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Holiday Gifts That Keep Giving

Holiday Gifts That Keep Giving: Broadway in a Lavishly Illustrated Book

                   By Ellis Nassour
Broadway Musicals: From the Pages of The New York Times [Abrams; hardcover/coffee table format; 368 pages; color/B&W throughout; Index; SRP $50; also available from playbill.com] isn’t some new exploration of Broadway’s past and present but the Broadway written about by six leading Times’ critics: Brooks Atkinson, one of the most respected and most influential critics of his time; Howard Taubman; Clive Barnes; Walter Kerr, who had a huge fan base by the time he came into the Times fold; Frank Rich; and current chief critic Ben Brantley, who compiled the contributions.

Holiday Gifts That Keep Giving: Broadway in a Lavishly Illustrated Book

                   By Ellis Nassour
Broadway Musicals: From the Pages of The New York Times [Abrams; hardcover/coffee table format; 368 pages; color/B&W throughout; Index; SRP $50; also available from playbill.com] isn’t some new exploration of Broadway’s past and present but the Broadway written about by six leading Times’ critics: Brooks Atkinson, one of the most respected and most influential critics of his time; Howard Taubman; Clive Barnes; Walter Kerr, who had a huge fan base by the time he came into the Times fold; Frank Rich; and current chief critic Ben Brantley, who compiled the contributions.

"Over the last century," it’s stated, "the New York Times critics have offered the most authoritative and influential commentary on the Broadway musical." You may or may not agree with that. There’s no dismissing that the fact that the Times archives are vast and far-reaching; or, that 99% of the time, its life-or-death power is overreaching.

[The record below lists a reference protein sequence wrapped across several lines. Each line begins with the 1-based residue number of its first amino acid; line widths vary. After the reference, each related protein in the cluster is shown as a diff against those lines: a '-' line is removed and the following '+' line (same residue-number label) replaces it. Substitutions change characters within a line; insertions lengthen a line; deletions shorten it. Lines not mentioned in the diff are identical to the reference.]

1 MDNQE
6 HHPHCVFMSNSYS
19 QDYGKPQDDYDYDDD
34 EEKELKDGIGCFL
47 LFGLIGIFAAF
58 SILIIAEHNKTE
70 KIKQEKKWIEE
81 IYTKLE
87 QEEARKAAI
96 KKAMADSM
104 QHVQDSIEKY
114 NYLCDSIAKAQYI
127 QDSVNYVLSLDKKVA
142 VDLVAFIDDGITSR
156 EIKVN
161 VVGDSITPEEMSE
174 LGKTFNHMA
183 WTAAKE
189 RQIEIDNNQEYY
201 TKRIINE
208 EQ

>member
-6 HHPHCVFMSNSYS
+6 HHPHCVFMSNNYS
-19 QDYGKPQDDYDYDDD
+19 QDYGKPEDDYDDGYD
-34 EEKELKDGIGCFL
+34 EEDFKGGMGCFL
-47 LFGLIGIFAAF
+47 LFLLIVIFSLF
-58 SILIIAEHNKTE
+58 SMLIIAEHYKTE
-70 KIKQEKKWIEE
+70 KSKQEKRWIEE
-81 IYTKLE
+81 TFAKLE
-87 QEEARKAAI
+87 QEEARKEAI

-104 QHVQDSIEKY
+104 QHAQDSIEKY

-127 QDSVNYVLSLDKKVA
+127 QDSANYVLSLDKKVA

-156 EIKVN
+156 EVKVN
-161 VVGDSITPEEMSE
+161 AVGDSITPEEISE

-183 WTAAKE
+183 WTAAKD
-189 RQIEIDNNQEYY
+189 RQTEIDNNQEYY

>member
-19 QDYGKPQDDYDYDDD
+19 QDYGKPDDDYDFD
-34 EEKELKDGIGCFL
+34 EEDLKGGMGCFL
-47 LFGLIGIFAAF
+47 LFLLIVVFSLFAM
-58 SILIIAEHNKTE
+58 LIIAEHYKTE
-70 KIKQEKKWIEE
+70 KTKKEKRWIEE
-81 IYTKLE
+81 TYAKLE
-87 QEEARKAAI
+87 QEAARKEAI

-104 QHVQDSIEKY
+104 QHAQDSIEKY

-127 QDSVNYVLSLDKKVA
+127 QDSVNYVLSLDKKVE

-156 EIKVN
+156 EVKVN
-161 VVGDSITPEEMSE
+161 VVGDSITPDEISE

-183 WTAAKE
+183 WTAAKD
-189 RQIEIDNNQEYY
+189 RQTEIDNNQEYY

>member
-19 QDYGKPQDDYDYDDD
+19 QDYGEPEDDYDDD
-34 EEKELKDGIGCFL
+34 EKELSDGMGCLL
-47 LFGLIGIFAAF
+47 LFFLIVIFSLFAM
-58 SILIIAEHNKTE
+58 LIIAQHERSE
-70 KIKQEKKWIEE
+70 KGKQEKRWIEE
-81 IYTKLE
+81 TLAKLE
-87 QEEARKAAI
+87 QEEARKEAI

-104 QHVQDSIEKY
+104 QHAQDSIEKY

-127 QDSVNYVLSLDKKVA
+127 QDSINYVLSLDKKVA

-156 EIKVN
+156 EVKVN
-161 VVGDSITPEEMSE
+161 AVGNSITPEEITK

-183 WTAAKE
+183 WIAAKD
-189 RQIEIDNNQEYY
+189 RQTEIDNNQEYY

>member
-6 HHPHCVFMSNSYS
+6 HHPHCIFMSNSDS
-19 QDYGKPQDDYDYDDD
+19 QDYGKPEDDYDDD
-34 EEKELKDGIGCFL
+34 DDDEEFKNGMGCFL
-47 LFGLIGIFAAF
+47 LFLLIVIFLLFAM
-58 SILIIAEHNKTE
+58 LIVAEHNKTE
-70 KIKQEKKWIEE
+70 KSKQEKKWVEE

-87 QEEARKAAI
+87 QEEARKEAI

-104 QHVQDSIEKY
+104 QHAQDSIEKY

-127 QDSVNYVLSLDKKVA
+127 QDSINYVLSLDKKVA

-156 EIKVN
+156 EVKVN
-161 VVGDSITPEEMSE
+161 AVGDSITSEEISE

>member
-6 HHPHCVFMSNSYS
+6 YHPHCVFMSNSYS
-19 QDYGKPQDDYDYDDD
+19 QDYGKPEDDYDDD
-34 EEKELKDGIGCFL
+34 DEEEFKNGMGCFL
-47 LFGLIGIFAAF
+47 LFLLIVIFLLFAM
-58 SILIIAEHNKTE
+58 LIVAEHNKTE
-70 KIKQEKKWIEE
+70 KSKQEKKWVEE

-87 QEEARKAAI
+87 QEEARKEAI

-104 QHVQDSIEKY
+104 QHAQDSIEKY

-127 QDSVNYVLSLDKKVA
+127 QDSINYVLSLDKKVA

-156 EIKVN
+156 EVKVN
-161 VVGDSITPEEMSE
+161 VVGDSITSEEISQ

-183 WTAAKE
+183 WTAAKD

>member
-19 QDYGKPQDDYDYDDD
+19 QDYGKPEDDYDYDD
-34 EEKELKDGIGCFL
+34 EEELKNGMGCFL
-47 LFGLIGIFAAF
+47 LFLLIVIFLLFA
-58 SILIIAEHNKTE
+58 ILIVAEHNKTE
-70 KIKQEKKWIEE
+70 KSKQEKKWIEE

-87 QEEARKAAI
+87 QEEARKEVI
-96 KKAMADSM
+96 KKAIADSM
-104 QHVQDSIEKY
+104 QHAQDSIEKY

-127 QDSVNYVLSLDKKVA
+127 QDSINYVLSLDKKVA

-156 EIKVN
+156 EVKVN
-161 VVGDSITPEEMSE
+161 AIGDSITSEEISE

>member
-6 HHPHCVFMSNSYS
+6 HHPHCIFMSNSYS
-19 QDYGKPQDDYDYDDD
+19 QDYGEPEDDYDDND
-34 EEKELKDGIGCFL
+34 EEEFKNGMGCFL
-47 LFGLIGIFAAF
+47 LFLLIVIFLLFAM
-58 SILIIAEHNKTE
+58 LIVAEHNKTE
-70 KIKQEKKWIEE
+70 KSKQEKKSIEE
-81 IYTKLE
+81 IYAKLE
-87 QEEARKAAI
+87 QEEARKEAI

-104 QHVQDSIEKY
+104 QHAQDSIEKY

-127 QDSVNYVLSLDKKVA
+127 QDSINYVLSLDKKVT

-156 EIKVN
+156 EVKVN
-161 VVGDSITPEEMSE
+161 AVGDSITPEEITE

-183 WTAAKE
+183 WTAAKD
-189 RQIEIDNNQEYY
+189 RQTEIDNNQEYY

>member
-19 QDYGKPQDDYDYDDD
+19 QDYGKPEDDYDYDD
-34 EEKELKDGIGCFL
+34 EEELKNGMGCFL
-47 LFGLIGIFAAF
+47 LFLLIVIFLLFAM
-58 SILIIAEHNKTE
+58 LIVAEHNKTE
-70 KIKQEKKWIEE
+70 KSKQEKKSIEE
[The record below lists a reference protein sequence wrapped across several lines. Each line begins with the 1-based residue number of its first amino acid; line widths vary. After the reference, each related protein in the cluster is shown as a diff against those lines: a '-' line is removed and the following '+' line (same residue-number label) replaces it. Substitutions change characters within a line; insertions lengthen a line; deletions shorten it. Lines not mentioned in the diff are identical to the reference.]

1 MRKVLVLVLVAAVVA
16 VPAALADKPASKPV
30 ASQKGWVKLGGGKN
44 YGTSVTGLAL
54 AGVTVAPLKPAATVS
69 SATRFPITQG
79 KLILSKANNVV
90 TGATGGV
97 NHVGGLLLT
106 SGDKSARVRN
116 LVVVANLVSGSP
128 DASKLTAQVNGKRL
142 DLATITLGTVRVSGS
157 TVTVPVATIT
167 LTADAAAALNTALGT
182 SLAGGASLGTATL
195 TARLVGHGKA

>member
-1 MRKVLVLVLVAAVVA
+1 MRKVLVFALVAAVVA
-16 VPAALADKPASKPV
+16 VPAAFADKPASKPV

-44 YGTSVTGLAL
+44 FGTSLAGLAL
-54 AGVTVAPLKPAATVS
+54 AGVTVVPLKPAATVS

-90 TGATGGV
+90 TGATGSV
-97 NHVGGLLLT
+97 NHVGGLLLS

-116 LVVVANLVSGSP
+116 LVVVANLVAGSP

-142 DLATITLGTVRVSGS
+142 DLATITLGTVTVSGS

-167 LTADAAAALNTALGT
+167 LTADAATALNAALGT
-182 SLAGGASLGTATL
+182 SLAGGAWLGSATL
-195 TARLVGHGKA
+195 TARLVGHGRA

Oklahoma! (1943)

The articles begin in 1900s, quite easily one of the most entertaining sections of the book, when operetta composers ruled, and continues through the ’20s, ’30s, and right up to early 2011 and the opening of The Book of Mormon. From the golden age of the musical, when musicals as we came to know them segued from revues, there’s No, No, Nanette and one of the first, if not the first, dramatic musical Show Boat. Brantley introduces you to the divas, legendary directors, celebrated composers and lyricists, and choreographers through the eyes of the critics who reviewed them. There are reviews of 119 (why not 120?) of what Brantley believes to be the most important musicals and revivals through the decades.

Evita (1979) Photo: Martha Swope

Critics’ opinions are their opinion. You, the theaterlover, may have totally different ones. They’re supposed to be deeply steeped in knowledge, but they’re also prone to blunders. For instance, the renowned, so beloved Atkinson, in his rave of West Side Story, fails to name the lyricist, one Stephen Sondheim, at the beginning of a legendary career (compounding this omission, when he critiqued Gypsy, Atkinson found Sondheim’s lyrics "amusing"). He wasn’t alone. Years later, the much-admired Barnes found Kander and Ebb’s Chicago "unmemorable."

Wicked’s Idina Menzel, 2003. Photo: Joan Marcus

Many will be pleased with his selections and will surely find favorites (Porgy and Bess, Oklahoma!, On the Town, Carousel, Annie Get Your Gun, Kiss Me, Kate, Guys and Dolls, The King and I – and on to My Fair Lady, West Side Story, Gypsy, Hello, Dolly, Cabaret, Company, A Chorus Line, Dreamgirls); however, some devotees will also be disappointed that their favorite isn’t among those chosen. There are over 200 color and B&W photos (many full page), Hirschfeld, sketches, and an occasional poster.

As a collectible, Broadway Musicals: From the Pages of The New York Times is a worthy companion to The New York Times Book of Broadway: On the Aisle for the Unforgettable Plays of the Last Century [St. Martin’s; 2001], in which Brantley relives unforgettable Broadway and off-Broadway moments of 100 "most important plays of the 20th Century" with opening night reviews.

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